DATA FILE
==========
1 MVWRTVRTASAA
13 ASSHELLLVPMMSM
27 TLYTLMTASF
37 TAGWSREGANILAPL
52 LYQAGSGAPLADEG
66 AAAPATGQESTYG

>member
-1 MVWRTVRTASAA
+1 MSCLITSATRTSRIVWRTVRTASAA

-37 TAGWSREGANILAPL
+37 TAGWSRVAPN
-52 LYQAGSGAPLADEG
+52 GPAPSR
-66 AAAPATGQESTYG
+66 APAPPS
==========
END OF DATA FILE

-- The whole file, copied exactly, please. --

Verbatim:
1 MVWRTVRTASAA
13 ASSHELLLVPMMSM
27 TLYTLMTASF
37 TAGWSREGANILAPL
52 LYQAGSGAPLADEG
66 AAAPATGQESTYG

>member
-1 MVWRTVRTASAA
+1 MSCLITSATRTSRIVWRTVRTASAA

-37 TAGWSREGANILAPL
+37 TAGWSRVAPN
-52 LYQAGSGAPLADEG
+52 GPAPSR
-66 AAAPATGQESTYG
+66 APAPPS